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  • John Bryant

Mark 2:23-28: A Sabbath of Small, Particular Interventions

23 One Sabbath he was going through the grainfields, and as they made their way, his disciples began to pluck heads of grain. 24 And the Pharisees were saying to him, “Look, why are they doing what is not lawful on the Sabbath?” 25 And he said to them, “Have you never read what David did, when he was in need and was hungry, he and those who were with him: 26 how he entered the house of God, in the time of Abiathar the high priest, and ate the bread of the Presence, which it is not lawful for any but the priests to eat, and also gave it to those who were with him?” 27 And he said to them, “The Sabbath was made for man, not man for the Sabbath. 28 So the Son of Man is lord even of the Sabbath.”

I wonder, sometimes, what a Sabbath is.

Apparently it was okay that David entered the temple to eat the bread he wasn’t supposed to eat because, hunted and hungry as he was, something about going into that temple and eating that bread spoke to what bread was for, and what a temple was for. That a temple wasn’t just about obedience but had something to do with real questions of daily hunger, real deliverance, and deadly peril.

Is the point of the passage that Christ gets to decide what is and isn’t Sabbath. Maybe so. But I think, also, that these men, plucking the heads of the grain, were being fed by God who, as it were, held out the grain to them when they passed by when otherwise they would not have eaten.

With Sabbath we don’t just stop working, we let Christ attend to our creatureliness, our vulnerability, to the contingencies and daily peril of just getting by. On a Sabbath, we let Christ attend to our frailty.

Sometimes, the Lord says, “Come after me.” On those days my life in Christ is adventure and challenge.

Sometimes, like this week, it is as if the says, “You're limping. Stay still until I find you. Stand still until I come to you.” You feel yourself held be God in a way that makes you feel deeply your own weakness. And this understanding would put you to shame if not for its sweetness. You understand Christ doesn’t just call you to follow him, he tends to you when you can’t. That kind frailty is a Sabbath frailty. That frailty is not something to get over, it is something to accept and deepen as part of our life in Christ.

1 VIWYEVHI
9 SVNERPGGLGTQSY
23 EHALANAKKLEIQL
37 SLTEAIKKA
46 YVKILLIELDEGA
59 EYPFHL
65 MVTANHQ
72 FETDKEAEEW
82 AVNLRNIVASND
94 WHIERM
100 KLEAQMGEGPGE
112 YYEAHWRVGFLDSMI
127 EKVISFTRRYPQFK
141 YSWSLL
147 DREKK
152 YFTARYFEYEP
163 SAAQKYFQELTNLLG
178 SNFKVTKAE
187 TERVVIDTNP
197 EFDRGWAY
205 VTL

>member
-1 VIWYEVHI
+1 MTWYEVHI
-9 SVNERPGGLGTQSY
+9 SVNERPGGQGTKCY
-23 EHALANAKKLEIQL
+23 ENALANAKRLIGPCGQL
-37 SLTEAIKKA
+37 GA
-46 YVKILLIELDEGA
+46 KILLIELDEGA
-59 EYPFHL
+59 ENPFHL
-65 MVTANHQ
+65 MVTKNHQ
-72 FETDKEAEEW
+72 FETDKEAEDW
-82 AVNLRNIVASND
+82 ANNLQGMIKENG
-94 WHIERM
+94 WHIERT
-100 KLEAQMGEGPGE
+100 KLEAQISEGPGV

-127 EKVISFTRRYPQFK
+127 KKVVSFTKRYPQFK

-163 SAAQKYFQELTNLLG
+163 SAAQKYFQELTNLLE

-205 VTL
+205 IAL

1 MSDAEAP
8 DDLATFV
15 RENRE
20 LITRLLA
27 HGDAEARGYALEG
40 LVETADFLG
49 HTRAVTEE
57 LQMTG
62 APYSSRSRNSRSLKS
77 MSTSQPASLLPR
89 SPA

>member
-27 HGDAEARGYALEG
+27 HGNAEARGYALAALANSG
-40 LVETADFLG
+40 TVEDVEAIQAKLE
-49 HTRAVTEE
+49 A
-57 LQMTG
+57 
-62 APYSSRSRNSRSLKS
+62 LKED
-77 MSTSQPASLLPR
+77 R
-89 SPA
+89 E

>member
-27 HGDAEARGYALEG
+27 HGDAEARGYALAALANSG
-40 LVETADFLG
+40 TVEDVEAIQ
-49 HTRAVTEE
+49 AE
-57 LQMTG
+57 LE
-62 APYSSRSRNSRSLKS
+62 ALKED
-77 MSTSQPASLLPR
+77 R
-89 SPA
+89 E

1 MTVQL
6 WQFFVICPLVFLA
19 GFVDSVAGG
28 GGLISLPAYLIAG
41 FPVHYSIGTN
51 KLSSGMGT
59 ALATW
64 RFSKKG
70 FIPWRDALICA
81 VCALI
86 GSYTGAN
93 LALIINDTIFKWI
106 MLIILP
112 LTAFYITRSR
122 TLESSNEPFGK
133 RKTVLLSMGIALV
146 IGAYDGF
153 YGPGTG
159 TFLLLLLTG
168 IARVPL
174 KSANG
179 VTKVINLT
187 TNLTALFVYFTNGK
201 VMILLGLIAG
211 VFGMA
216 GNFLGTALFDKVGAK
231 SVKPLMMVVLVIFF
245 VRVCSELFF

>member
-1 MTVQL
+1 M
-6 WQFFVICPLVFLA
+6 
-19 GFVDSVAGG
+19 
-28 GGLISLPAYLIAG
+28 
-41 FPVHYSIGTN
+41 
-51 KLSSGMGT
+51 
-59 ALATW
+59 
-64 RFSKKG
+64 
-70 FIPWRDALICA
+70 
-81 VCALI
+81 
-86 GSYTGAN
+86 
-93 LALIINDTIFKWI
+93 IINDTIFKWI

The poor, it seems, get it better than we do. They are aware that there is less separating us from collapse than we think. That life is a continual miracle of skating across of unforeseen and uncontrollable circumstances. They are tender over the details of each others lives, watchful over each others comings and going, paychecks and doctor visits. They keep up with each other's small things. You sometimes get the sensation they are making too big of a deal out of the details of each other’s life: over the food at the soup kitchen, over what kind of donut they get, what they want in their coffee. But they are aware, more than we, of the particulars of mercy. That getting by is about small, tender, and particular interventions. Grains to pluck.

A good Sabbath is an awareness of our frailty as well as how salvation is embedded in the particulars of mercy: holding hands, checking in, making meals, catching up, asking how things went. And waiting for Christ to tend to us.




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